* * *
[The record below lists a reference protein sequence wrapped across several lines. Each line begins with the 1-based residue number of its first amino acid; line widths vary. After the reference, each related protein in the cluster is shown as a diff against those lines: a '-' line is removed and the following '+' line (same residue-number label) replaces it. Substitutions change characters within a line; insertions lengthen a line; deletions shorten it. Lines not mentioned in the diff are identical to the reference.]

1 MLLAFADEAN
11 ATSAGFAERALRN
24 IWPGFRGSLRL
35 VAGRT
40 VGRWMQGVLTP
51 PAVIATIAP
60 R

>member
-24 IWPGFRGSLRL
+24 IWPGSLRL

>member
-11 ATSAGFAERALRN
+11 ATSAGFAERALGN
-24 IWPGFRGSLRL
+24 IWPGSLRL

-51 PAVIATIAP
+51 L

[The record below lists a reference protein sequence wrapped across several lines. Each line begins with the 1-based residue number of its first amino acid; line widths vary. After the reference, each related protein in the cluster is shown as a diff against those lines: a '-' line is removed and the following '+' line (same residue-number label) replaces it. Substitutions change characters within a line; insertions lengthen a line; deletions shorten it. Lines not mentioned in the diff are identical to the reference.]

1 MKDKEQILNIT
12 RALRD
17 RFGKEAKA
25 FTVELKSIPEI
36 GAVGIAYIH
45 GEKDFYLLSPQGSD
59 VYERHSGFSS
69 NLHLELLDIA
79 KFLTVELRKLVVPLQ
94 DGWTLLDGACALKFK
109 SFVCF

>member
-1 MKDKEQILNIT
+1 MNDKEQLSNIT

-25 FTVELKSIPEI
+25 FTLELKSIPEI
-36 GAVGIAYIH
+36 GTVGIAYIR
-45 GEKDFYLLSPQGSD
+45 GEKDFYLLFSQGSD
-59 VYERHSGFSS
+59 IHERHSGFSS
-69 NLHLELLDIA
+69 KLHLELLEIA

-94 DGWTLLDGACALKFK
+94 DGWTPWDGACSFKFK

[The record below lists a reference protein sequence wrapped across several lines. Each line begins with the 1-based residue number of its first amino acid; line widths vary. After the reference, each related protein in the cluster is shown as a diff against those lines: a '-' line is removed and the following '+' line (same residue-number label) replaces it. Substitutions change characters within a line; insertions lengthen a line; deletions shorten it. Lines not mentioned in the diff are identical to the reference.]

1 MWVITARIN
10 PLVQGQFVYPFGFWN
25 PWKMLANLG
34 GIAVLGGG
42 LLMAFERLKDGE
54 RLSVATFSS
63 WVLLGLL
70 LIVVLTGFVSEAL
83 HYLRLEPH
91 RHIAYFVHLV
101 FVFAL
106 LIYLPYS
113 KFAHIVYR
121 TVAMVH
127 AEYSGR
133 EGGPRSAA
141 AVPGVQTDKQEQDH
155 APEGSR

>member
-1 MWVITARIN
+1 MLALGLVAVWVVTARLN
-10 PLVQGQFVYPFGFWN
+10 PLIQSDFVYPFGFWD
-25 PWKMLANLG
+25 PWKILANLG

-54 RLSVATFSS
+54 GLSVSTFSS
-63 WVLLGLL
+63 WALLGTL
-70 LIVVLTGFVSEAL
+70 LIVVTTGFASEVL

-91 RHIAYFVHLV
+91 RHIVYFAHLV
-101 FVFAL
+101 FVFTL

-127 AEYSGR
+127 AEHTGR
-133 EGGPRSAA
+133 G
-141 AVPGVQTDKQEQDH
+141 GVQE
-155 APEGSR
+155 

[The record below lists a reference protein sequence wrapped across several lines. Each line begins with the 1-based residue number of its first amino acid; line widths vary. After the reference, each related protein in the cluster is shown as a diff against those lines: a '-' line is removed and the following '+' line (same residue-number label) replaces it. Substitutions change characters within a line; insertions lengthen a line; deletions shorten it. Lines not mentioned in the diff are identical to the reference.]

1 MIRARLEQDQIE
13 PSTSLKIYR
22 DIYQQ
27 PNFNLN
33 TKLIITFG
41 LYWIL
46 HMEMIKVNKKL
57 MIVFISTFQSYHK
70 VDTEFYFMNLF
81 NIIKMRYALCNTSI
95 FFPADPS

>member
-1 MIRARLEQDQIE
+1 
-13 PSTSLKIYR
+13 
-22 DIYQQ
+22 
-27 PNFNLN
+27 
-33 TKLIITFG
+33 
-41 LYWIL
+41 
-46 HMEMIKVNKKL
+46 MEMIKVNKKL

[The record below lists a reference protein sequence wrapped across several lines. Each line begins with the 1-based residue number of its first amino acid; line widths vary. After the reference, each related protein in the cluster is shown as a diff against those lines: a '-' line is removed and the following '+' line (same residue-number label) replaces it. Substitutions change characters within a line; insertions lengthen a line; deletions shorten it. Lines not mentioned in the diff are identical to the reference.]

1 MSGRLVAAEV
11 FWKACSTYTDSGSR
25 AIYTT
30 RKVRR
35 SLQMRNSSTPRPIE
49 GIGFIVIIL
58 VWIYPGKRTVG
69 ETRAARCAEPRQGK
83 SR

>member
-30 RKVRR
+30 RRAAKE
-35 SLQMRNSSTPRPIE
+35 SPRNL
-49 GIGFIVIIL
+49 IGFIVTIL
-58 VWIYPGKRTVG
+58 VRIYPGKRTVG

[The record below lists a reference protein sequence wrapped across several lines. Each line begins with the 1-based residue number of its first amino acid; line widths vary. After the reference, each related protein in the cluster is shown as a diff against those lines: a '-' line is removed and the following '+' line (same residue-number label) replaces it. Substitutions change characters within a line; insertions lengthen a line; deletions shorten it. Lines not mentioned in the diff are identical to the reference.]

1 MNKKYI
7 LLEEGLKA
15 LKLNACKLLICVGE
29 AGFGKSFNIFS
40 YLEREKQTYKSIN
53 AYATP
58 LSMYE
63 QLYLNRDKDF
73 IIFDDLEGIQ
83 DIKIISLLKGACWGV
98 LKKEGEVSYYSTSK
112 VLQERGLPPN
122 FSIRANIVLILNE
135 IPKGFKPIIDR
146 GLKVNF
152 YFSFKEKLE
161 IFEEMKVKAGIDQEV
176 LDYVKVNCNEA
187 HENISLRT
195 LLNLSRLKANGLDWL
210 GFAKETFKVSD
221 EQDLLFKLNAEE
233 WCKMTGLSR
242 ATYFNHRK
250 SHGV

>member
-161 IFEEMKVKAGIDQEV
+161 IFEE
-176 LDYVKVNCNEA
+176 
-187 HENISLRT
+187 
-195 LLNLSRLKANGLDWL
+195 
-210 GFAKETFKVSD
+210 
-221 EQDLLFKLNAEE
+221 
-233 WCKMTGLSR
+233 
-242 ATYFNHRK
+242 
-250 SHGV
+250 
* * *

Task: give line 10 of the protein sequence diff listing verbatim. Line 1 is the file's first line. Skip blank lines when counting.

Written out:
-24 IWPGFRGSLRL